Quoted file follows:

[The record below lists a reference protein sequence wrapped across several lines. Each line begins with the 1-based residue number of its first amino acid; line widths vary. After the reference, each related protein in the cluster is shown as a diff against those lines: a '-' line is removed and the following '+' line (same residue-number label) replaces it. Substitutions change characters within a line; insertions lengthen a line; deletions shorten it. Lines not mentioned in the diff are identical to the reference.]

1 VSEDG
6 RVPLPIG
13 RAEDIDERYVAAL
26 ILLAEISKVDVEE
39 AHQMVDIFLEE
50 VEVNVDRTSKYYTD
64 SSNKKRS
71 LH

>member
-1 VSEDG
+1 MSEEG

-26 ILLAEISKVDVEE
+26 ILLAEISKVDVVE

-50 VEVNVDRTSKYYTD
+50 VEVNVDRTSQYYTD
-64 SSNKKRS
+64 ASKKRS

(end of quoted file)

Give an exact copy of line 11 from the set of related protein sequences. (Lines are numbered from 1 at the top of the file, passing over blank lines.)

-1 VSEDG